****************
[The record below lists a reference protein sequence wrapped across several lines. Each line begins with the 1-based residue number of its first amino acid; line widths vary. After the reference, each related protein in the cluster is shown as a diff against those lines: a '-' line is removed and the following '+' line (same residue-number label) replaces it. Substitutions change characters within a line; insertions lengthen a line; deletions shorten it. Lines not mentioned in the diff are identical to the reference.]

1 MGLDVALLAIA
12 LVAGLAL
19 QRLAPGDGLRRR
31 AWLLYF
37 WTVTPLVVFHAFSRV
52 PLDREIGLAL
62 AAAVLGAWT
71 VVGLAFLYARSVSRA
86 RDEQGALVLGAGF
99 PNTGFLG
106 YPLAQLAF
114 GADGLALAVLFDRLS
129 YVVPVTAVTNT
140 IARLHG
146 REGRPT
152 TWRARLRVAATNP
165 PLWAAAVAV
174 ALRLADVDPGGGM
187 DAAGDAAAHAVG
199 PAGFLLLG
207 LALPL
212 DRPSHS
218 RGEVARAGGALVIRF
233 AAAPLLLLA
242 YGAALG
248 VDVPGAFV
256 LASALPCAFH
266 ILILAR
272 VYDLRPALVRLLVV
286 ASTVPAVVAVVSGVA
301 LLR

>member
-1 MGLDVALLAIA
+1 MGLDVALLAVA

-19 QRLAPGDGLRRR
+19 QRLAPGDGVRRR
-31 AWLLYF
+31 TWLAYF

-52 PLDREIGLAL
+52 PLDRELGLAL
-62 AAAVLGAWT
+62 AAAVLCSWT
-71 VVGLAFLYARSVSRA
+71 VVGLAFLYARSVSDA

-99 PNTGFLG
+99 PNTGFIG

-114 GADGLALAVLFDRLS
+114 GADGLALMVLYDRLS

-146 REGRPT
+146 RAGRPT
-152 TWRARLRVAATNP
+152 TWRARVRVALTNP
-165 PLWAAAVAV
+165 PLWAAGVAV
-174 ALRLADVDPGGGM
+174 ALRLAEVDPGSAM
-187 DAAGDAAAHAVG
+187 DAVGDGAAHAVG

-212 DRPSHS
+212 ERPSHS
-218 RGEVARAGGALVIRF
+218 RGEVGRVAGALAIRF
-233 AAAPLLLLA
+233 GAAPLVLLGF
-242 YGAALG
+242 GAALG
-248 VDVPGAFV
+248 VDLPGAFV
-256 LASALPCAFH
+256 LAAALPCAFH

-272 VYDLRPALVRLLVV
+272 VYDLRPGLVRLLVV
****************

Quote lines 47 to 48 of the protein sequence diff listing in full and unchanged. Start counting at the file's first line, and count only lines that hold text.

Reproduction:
+99 PNTGFIG

-114 GADGLALAVLFDRLS